Trimerotropis

9 Cool Facts About Insects

Just about everyone encounters some form of insect on a daily basis – it’s inescapable. Despite their prevalence and ubiquity, they may go basically unnoticed by most people. Here are some interesting insect facts to consider next time you see an insect creeping about.

  1. There are between 6-10 million different species of insects in the world. While the actual number of individual insects in the world is thought to be at least in the quadrillions or higher, there is an extreme amount of diversity with 6-10 million species in the class of Insecta, which is the scientific name for insects.
  2. The above number is speculative, because scientists have only actually cataloged 1.5 total species of living creatures on the earth. 2/3rds of known living species, or 1 million known & cataloged species of living creatures, belong to the ever-present insects.
  3. Thought to be the most numerous of insects, there are estimated to be more than 10 quadrillion ants on Earth. This means there’s at least a million ants on Earth, and due to their strength, we could technically each be carried around by our own collection of ants if that were a thing.
  4. As far as biodiversity is concerned, the most broad and successful living creatures are the beetles. The beetles, of the order Coleoptera, consists of more than 400,000 different species.
  5. Insects have been around for about 400,000 years. This means they were around long before and long after the dinosaurs. This is likely due to their adaptability, quick life cycle, and the breadth of their range.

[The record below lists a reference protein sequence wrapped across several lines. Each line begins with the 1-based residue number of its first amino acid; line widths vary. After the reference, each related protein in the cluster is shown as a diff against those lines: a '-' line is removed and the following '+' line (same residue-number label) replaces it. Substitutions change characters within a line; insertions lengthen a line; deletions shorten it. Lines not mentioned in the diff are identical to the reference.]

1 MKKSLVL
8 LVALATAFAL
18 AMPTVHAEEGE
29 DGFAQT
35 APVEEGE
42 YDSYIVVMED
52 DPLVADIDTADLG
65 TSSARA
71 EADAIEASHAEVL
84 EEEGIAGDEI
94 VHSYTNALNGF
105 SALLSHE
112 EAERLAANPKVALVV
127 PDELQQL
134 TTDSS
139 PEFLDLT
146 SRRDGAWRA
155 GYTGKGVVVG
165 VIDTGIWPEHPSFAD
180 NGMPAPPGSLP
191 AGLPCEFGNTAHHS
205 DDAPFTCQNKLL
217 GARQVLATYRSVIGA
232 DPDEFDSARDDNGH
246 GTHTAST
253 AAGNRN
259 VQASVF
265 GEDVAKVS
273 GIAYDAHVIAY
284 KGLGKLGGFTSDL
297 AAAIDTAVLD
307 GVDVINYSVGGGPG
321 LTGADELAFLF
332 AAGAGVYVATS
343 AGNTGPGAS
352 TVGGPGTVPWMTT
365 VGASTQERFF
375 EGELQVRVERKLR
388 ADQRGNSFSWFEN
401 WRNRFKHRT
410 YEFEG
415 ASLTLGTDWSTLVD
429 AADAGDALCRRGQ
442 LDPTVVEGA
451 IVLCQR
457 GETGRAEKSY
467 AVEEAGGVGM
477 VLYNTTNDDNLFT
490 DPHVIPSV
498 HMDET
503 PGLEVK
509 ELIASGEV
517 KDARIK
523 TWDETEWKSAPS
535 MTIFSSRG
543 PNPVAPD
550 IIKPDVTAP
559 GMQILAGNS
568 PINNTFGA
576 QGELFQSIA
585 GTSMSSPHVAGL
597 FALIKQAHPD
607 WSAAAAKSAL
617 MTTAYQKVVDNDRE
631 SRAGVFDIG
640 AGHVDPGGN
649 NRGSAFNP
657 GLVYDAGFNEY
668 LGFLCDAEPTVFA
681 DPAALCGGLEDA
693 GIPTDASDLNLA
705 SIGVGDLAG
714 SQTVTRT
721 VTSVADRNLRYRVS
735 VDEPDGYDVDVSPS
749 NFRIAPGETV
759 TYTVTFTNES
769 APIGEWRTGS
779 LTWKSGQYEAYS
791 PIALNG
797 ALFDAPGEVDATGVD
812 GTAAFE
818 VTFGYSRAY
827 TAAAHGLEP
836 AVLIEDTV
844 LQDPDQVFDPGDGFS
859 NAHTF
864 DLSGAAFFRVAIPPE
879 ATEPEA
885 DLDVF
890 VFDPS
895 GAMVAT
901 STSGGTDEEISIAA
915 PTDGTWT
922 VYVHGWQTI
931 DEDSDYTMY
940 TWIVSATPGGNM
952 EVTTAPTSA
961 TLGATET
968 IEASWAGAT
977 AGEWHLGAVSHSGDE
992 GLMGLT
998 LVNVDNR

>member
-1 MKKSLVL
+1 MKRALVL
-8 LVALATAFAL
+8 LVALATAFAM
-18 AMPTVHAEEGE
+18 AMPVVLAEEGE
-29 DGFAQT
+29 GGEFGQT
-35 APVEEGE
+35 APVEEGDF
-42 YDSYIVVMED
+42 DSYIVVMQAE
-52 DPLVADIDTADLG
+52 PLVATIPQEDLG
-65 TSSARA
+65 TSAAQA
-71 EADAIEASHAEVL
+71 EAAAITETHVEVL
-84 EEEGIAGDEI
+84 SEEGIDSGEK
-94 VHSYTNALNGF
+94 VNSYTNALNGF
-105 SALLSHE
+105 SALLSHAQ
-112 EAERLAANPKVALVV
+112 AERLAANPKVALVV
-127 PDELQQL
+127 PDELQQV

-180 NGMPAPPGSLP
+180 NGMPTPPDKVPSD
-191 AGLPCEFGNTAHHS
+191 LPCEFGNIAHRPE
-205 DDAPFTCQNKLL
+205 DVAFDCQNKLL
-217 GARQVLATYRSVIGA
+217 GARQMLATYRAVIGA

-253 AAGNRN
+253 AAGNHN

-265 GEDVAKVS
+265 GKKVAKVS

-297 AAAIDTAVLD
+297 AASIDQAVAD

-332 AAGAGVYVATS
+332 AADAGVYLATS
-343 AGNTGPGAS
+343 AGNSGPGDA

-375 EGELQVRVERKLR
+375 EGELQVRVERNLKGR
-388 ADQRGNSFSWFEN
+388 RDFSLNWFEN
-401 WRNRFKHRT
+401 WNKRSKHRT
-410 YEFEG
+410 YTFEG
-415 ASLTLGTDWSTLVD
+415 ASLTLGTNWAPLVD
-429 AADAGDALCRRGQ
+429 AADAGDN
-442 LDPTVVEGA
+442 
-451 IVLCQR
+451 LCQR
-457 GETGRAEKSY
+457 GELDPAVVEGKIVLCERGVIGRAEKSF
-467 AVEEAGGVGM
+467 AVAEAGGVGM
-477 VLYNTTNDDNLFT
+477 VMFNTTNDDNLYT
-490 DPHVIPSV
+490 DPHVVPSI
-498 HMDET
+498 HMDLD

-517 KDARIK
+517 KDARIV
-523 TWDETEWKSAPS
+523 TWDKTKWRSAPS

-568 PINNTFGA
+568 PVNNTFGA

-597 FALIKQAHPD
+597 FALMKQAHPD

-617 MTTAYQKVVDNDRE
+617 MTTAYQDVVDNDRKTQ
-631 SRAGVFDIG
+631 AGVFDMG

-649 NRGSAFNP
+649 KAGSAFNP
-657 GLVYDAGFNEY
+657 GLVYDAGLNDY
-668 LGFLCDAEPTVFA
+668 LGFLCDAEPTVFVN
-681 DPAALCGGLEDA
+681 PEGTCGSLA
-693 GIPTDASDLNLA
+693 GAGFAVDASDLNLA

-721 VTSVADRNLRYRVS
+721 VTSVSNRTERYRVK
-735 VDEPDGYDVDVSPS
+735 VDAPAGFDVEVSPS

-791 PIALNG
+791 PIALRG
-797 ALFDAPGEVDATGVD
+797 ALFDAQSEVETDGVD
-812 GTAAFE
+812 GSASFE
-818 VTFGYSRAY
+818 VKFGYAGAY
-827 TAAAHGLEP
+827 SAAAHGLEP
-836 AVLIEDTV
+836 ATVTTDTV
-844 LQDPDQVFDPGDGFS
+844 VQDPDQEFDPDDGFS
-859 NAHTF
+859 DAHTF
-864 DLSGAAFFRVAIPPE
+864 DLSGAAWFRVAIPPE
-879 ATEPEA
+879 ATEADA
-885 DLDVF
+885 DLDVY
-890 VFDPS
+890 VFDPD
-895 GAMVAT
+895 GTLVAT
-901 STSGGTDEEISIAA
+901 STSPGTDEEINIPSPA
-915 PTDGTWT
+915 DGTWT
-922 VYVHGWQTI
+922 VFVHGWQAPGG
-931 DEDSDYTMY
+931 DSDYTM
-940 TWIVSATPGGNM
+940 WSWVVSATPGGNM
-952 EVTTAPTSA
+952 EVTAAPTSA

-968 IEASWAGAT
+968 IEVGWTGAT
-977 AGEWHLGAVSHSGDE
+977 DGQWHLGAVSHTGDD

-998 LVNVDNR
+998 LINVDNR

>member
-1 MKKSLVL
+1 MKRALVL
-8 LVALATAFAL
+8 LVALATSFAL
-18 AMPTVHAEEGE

6. Speaking of range, insects are one of the few living creatures that are found on every continent. Even Antarctica has the tiny Belgica antarctica. Perhaps ironically, there are no ants on Antarctica.
  7. There are no ocean-dwelling insects. As widespread and successful as insects are, you will be hard-pressed to find any if you’re out at sea.
  8. Insects breath through their exoskeleton. Insects exchange oxygen through structures called spiracles on their exoskeletons. From their, oxygen is transported throughout the insects body through the trachea system.
  9. Insects don’t have veins, arteries, capillaries or any such structure. Their organs soak in a bath of blood within their body, and as mentioned, the trachea system ensures a fresh supply of oxygen to that blood.

There you have 9 basic but interesting facts about insects. Perhaps next time you see one, you will admire its success and beauty, rather than being creeped out.

giant-dobsonfly

What Are The 5 Largest Insects In The World?

Insects represent over 80% of all the species alive on Earth right now. In fact, around about a million different species have been identified by scientists. While, in average, they measure from 3 to 20 millimeters, certain species far exceed that number. The following is a list of 5 of the largest insects found around the world.

Giant Dobsonfly

giant-dobsonfly

Credit: Insect Museum of West China

The most recent discovery on this list, the Giant Dobsonfly looks like a Dragonfly with snake-like fangs. It’s found in West China and it’s considered to be one of the largest insect ever to be found alive. It has a wingspan of 8.3 inches or 21.1 centimeters (that’s significantly bigger than your 15 centimeter ruler!), and, quoting CNN, “is capable of covering a human face.” As big as it gets though, an adult Dobsonfly does not eat and only lives for a few days for the sole purpose of mating before simply dying.